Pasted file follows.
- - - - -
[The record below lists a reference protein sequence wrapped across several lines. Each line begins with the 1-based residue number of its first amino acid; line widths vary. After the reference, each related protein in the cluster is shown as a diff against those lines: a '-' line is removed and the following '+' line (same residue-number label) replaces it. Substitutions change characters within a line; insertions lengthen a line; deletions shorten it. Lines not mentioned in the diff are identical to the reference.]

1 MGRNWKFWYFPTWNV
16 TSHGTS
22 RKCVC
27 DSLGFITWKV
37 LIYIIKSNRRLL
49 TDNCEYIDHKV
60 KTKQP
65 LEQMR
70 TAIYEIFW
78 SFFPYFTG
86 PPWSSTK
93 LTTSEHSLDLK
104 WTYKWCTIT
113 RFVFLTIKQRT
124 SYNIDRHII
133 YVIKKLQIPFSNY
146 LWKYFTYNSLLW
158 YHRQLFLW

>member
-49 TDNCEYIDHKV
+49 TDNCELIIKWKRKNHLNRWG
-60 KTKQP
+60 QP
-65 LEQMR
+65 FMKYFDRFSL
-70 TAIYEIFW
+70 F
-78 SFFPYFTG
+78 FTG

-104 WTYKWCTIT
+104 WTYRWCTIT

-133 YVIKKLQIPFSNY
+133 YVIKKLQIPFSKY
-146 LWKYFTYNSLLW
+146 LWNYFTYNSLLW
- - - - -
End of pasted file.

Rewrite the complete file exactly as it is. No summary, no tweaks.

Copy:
[The record below lists a reference protein sequence wrapped across several lines. Each line begins with the 1-based residue number of its first amino acid; line widths vary. After the reference, each related protein in the cluster is shown as a diff against those lines: a '-' line is removed and the following '+' line (same residue-number label) replaces it. Substitutions change characters within a line; insertions lengthen a line; deletions shorten it. Lines not mentioned in the diff are identical to the reference.]

1 MGRNWKFWYFPTWNV
16 TSHGTS
22 RKCVC
27 DSLGFITWKV
37 LIYIIKSNRRLL
49 TDNCEYIDHKV
60 KTKQP
65 LEQMR
70 TAIYEIFW
78 SFFPYFTG
86 PPWSSTK
93 LTTSEHSLDLK
104 WTYKWCTIT
113 RFVFLTIKQRT
124 SYNIDRHII
133 YVIKKLQIPFSNY
146 LWKYFTYNSLLW
158 YHRQLFLW

>member
-49 TDNCEYIDHKV
+49 TDNCELIIKWKRKNHLNRWG
-60 KTKQP
+60 QP
-65 LEQMR
+65 FMKYFDRFSL
-70 TAIYEIFW
+70 F
-78 SFFPYFTG
+78 FTG

-104 WTYKWCTIT
+104 WTYRWCTIT

-133 YVIKKLQIPFSNY
+133 YVIKKLQIPFSKY
-146 LWKYFTYNSLLW
+146 LWNYFTYNSLLW